Newly-released report cards on water quality in three Boston-area rivers showed top marks for main portions of each watershed, pointing to widespread improvement in bacteria concentrations, but poor grades in several smaller segments reveal where localized challenges remain.
The US Environmental Protection Agency released its 2020 water quality report card for the Charles River, Neponset River, and Mystic River on Wednesday, the first time all three watershed organizations collaborated with the EPA on their grading calculations. The three watersheds make up a significant portion of the fresh water that makes its way into Boston Harbor, and all three have an impact on the harbor’s water quality, according to the EPA.
The grading systems are based on the percentage of time bacterial levels in the water meet swimming and boating standards during both wet- and dry-weather events. The data show that bacteria concentrations tend to be lower in dry weather, and much higher during or after rainstorms. The data also show that boating standards are often met throughout each watershed, but swimming standards are less likely to be met, especially when the weather is wet.
The report said among the main problems remaining were sewage discharges into waterways during heavy rainfall when sewers became overwhelmed, though it noted such discharges have been reduced by about 87 percent since the 1985. The report also cited cyanobacterial blooms, which are caused in part by excess phosphorus washing into the watershed from lawns, roofs, and streets — an increasingly common phenomenon.
All three watershed organizations credit the work of citizen scientist volunteers who help collect monthly water quality samples throughout each river.
The three grading systems use a three-year rolling average, “which helps account for interannual variation in the weather,” according to the EPA report. Here’s a look at how each watershed performed.
In the Neponset watershed, the report shows that most segments rated in the “A” or “B” range, with smaller tributaries and ponds receiving grades in the “D” to F” range, including Unquity Brook, Purgatory Brook, Germany Brook, and Meadow Brook. The river’s lower segment received a “B-” grade and its upper section was given a “B.”
In addition to grades for bacteria, the Neponset watershed association also measures phosphorus and dissolved oxygen, “which are important for fish and wildlife, as well as recreation,” the EPA said.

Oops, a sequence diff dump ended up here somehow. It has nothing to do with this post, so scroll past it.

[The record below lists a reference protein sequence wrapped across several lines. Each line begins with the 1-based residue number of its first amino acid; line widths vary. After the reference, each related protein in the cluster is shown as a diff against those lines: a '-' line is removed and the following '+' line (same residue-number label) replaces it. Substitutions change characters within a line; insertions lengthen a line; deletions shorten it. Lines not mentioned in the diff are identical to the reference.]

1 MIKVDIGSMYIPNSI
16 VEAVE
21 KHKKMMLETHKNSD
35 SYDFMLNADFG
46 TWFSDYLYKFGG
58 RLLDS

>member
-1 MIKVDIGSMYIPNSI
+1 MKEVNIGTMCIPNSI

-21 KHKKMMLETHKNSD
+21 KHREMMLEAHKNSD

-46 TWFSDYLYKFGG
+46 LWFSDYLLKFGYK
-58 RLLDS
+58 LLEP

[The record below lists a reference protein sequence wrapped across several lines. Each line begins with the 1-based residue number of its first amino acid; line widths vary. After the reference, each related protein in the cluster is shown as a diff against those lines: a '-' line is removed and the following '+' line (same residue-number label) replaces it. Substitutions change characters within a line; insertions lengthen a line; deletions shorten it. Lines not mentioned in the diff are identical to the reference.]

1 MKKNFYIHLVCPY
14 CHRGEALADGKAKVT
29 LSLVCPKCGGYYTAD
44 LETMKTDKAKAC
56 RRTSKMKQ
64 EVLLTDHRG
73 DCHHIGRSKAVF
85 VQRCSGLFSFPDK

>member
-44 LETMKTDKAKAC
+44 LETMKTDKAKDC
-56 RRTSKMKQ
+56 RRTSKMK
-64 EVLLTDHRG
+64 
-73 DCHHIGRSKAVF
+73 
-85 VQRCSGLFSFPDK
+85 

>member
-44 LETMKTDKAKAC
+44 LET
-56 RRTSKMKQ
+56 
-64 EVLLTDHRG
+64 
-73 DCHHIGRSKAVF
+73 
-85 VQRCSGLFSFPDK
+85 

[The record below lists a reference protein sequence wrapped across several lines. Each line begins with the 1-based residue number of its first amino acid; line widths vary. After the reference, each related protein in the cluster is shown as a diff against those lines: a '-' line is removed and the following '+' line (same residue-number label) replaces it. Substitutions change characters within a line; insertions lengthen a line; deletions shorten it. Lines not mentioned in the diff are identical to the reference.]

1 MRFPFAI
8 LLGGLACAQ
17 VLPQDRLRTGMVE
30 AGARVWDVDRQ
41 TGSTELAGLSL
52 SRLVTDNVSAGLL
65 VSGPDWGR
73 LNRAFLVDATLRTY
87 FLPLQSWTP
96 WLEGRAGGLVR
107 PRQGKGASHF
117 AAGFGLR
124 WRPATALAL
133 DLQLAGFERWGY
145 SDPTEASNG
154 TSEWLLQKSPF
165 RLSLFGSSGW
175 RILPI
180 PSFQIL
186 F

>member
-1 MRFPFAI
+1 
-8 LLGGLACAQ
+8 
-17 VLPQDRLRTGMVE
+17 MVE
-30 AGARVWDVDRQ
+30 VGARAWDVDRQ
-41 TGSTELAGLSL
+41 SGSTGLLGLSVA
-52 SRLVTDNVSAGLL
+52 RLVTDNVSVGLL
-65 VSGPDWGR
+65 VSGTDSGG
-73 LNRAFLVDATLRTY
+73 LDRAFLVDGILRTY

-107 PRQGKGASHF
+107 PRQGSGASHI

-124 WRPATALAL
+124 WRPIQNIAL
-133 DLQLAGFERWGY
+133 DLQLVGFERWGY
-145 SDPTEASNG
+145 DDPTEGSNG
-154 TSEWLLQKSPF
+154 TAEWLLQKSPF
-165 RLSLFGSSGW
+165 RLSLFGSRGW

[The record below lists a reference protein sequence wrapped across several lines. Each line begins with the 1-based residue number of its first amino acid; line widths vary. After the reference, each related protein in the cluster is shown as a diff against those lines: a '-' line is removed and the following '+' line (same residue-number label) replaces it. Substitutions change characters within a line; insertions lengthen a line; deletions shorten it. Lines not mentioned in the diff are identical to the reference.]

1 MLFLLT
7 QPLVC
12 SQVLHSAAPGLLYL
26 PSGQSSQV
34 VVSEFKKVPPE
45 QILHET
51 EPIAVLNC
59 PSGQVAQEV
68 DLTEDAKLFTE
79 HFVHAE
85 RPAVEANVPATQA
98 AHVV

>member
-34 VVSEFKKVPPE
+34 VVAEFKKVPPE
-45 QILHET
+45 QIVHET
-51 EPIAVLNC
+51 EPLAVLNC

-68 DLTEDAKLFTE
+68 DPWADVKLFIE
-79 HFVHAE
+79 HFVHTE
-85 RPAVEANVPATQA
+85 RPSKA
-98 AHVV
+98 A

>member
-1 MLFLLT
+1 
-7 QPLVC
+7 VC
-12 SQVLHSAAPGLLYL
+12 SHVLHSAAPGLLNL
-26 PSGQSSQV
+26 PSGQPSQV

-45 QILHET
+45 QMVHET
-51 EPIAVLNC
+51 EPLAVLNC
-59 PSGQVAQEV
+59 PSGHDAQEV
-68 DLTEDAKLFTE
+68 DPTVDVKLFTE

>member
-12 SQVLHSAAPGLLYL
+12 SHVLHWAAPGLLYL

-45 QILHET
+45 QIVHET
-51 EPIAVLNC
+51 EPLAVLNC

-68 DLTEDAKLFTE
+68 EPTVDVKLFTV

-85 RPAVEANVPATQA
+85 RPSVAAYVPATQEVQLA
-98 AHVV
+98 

“By continuing to find and fix sewer defects, and by working with private and municipal partners to solve the big challenge of polluted rain runoff from roads and parking lots, we will make the river an even more valuable resource for recreation and fish and wildlife in all our communities, including our environmental justice neighborhoods,” said Ian Cooke, executive director of the Neponset River Watershed Association.
This year marked the first time Neponset recorded grades for streams throughout the watershed.
The main segments of the Mystic River received grades in the “A” or “B” range, while the report flunked several other smaller segments throughout the watershed, including Mill Creek in Chelsea, while Winns Brook in Belmont received a “D-” grade. The river’s fresh water segment received a “B+” and its salt water segment got a slightly lower “B” rating.
“The good news is that the Mystic — like each of the three great rivers of Boston Harbor — is a relatively clean urban river, safe and accessible for a variety of recreation,” said Patrick Herron, executive director of the Mystic River Watershed Association. “But there is still work to be done, and the report card we publish with EPA’s collaboration shows where effort should be directed on the ground.”
Following similar trends from past years, the report shows that five out of the Charles River’s six segments were graded in the “A” to “B” range, with one section, the Muddy River in Boston, receiving a “D-” score. The river’s middle basin received an “A-” and its lower basin received a “B-” rating.
“The wide variety in Charles River grades from an A in the middle watershed to the D- in the Muddy River reflect the predominant land use around each area,” said Emily Norton, executive director of the Charles River Water Association. “Areas with more development and impervious surface are more polluted. We have work to do to restore all areas of the Charles to be ecologically healthy.”
According to the report, the EPA has taken additional actions to address elevated nutrient levels throughout the Charles. Last year, the EPA began gathering input about how to address storm water runoff from commercial, industrial, institutional, and residential properties surrounding the river that are not currently regulated.
“EPA is currently evaluating that input along with existing data and expects to make a decision by the end of the year,” the report said. The hope that a similar approach would work in both the Mystic and Neponset watersheds, the report said.